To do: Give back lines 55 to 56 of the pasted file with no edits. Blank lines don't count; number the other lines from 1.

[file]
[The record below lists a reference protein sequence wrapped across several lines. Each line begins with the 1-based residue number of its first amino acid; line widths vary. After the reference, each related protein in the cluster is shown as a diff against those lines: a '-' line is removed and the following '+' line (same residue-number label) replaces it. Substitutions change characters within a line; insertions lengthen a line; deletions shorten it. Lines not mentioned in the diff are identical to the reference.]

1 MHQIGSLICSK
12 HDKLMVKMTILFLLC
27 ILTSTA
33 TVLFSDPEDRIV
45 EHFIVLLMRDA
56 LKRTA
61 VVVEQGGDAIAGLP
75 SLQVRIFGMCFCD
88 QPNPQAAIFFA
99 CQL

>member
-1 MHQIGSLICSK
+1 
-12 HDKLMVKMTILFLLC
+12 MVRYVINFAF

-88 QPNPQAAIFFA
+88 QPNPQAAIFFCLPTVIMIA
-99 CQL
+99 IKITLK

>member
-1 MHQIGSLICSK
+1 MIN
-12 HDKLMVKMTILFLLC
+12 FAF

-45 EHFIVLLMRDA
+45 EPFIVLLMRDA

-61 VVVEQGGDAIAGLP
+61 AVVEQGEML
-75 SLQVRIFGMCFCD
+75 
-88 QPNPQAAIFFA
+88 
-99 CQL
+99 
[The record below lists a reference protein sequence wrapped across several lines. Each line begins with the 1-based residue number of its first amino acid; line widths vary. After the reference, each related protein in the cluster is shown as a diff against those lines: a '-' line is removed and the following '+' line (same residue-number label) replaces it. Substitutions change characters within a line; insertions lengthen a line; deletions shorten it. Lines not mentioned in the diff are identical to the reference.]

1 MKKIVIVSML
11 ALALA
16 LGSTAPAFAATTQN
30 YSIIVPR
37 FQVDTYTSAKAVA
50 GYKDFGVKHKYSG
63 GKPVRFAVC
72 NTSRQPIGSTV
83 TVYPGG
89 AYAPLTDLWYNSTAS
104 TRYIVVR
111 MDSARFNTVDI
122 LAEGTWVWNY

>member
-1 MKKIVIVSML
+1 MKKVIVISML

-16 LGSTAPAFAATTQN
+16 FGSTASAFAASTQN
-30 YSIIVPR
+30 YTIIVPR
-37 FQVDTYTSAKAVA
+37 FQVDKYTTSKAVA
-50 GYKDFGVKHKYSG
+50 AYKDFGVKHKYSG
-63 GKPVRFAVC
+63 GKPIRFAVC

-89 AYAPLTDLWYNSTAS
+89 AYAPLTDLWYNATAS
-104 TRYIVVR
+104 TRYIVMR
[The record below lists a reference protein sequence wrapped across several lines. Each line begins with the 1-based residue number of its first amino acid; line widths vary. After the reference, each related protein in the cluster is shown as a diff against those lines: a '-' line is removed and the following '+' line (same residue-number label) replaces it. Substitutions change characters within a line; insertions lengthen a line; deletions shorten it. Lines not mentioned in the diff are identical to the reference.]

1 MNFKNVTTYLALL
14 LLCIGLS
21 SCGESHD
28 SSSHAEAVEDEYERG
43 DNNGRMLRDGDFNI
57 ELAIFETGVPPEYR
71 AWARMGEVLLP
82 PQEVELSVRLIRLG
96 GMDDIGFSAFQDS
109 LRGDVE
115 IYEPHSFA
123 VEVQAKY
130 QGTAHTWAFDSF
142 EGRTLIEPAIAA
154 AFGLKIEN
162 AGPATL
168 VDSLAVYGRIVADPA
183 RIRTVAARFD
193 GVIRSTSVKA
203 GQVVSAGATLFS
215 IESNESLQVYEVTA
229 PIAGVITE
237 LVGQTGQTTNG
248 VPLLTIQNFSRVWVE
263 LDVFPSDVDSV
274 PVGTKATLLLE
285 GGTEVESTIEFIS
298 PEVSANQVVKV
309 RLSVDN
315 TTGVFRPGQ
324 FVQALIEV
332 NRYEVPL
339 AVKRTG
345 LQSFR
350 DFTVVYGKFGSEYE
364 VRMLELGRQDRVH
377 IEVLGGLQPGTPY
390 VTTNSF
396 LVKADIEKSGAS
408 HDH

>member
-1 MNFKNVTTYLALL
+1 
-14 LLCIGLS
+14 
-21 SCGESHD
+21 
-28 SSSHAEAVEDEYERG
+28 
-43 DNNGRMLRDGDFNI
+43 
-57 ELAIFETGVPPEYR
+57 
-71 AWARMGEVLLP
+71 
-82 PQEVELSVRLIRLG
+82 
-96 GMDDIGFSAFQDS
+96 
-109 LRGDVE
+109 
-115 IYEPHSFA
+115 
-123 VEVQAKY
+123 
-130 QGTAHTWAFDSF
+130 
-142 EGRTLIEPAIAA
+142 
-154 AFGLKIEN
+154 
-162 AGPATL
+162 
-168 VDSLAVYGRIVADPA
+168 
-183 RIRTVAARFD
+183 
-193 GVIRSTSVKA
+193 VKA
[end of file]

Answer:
-30 YSIIVPR
+30 YTIIVPR